A small win for property rights
Some news out of Broward County
The city of Hollywood cannot take a family's downtown property and give it to a private developer, a judge ruled Thursday, ending a two-year legal battle and potentially jeopardizing a $100 million condominium complex.Some people can't be bought Mr. Abele. Most of them aren't in politics. Pay those legal bills or expect to be sued yourself.
Broward Circuit Court Judge Ronald J. Rothschild's ruling in favor of the Mach family, which has owned the 2,900-square-foot building on Harrison Street for decades, came as a blow to Mayor Mara Giulianti and city commissioners. They wanted to use eminent domain to replace the Mach structure with a 19-story condo and retail tower as part of downtown revitalization plans.
The ruling also means developer Charles "Chip" Abele will have to either renegotiate with the Machs or come up with a new design plan for his condos. He said he has already offered the Mach family $1.2 million for the property, which is valued at $800,000.
"This just shows that a lot of people unified can stand up to a bully, to a government that they don't think is doing the right thing," said David Mach, whose late father bought the building after immigrating from Hungary and died during the negotiation process with the city.
Mach said he and his mother have no intention of selling their building, which houses a beauty salon and other business at the corner of Harrison Street and 19th Avenue.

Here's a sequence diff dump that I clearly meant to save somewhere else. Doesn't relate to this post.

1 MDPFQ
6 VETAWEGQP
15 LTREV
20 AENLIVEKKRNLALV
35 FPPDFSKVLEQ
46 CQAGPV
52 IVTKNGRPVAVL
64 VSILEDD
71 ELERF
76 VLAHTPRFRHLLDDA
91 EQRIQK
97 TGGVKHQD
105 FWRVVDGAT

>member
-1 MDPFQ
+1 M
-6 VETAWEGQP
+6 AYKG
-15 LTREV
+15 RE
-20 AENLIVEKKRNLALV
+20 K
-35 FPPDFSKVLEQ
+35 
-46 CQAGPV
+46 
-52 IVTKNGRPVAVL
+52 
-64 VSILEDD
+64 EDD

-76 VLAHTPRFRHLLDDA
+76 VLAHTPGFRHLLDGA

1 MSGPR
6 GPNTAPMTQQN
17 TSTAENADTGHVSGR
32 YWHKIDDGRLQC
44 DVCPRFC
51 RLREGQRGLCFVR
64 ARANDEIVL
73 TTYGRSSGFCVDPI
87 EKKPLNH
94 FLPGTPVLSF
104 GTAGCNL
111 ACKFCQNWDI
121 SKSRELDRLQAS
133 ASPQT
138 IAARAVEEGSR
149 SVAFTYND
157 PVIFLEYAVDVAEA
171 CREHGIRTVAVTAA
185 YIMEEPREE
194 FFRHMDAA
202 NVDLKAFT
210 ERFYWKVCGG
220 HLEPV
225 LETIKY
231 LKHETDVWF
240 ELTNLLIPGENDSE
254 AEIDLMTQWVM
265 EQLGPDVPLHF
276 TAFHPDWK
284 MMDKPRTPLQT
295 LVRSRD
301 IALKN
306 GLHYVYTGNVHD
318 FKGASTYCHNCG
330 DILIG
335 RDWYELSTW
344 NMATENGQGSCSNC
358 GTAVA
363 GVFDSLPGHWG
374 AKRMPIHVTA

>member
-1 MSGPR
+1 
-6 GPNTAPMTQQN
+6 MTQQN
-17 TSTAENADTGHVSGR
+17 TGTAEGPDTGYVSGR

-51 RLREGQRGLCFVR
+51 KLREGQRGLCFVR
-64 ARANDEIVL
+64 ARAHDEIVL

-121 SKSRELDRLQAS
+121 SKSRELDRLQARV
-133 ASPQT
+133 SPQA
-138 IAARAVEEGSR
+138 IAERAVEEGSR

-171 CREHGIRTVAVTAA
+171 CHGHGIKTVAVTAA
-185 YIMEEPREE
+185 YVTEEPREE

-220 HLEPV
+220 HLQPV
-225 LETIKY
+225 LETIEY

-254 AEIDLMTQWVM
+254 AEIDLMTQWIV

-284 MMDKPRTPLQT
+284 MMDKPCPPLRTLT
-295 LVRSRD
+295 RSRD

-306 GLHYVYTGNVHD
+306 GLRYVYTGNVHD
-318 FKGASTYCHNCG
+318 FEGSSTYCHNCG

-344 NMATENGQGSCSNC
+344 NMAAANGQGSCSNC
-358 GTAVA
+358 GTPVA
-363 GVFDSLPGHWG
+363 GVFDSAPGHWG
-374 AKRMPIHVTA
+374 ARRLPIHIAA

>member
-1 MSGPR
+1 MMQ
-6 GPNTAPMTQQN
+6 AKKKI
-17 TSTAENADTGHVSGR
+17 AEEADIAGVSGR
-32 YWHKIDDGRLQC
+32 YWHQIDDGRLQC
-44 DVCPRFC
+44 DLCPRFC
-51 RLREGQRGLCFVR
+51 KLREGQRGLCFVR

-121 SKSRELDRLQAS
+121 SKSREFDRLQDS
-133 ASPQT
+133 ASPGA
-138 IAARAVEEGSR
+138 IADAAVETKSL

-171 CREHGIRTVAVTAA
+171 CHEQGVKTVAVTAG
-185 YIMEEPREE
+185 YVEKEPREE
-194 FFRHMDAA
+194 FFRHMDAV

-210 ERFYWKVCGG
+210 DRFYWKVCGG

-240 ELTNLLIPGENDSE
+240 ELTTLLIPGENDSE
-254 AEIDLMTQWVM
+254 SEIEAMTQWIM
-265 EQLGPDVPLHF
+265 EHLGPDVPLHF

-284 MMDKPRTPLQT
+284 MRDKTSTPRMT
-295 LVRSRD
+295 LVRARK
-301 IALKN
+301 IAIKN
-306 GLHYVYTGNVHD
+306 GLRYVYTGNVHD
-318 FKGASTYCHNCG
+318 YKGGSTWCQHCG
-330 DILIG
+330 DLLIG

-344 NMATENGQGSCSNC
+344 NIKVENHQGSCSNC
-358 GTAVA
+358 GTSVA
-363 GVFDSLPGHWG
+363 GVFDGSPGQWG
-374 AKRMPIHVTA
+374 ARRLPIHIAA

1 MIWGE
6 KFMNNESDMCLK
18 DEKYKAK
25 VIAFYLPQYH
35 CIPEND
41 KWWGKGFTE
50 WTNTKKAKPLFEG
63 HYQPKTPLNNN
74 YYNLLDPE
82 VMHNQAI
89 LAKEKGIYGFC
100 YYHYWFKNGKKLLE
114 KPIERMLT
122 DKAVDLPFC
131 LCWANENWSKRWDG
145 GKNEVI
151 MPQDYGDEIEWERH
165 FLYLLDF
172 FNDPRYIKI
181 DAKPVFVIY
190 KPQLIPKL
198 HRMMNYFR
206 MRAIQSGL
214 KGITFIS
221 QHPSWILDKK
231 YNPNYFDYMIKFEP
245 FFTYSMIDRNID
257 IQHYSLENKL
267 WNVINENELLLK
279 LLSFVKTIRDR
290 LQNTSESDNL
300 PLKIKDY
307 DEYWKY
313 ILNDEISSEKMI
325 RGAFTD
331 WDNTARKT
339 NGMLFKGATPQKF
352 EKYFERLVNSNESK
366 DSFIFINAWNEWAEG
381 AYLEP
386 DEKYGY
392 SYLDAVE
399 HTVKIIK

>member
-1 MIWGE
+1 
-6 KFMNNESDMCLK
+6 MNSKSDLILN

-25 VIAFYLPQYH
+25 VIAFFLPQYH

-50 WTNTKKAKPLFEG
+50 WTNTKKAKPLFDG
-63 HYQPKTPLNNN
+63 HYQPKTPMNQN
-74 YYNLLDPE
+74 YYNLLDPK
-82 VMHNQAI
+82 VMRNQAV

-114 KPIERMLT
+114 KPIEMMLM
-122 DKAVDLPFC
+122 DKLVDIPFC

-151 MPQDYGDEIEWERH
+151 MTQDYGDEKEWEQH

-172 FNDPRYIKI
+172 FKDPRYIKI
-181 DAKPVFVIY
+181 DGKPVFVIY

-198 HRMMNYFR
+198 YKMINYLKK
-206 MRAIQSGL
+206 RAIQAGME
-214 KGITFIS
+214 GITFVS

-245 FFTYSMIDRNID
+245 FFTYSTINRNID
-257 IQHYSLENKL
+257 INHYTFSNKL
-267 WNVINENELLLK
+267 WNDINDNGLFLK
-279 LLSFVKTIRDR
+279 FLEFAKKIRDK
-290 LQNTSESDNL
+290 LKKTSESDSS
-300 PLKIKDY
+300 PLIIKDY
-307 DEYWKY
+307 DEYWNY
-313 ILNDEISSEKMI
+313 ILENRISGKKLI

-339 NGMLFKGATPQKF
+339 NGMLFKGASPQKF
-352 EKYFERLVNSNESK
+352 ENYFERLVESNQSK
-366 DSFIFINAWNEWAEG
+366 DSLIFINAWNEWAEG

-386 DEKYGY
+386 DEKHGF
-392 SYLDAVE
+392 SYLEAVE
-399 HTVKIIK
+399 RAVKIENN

The Mach case has dragged on for two years and become a cause for property-rights advocates, particularly in light of the 2005 U.S. Supreme Court ruling, Kelo vs. New London, that said cities can take property from individuals and sell it to private entities.
Judge Rothschild's ruling was very narrow and followed a three-day trial in April and May. He said testimony showed the city and Abele didn't need the building to complete the project, a must for eminent domain. And he said the city's argument that taking the property would help save some portions of the historic Great Southern Hotel had no legal basis or precedent.
As part of an agreement Abele reached with the city two years ago, commissioners agreed to use eminent domain powers on his behalf if he preserved part of the hotel. The final plans would have saved some of the façade but gutted the hotel's interior.
Rothschild also found that neither Abele nor the city did anything improper during the eminent domain process, but said they did not have legally sufficient grounds to win in court.
Abele, who has already spent millions on building plans and assembling the surrounding parcels, said he's not sure what happens next. He'll likely ask the city to appeal the ruling, which they must under terms of the development agreement he reached with commissioners two years ago.
Abele will pay the costs.
Abele said he hopes to resume negotiations with the Machs. "I do know that if we build around his place, that 2,900-square-foot building isn't going to be worth anything near what we're offering."
This was a small win but the battle for property rights still rages. The crooks in Hollywood have been stopped, but just for now. Abele and the city of Hollywood will be back. Will the luckless people caught in their way be as fortunate as the Mach family?
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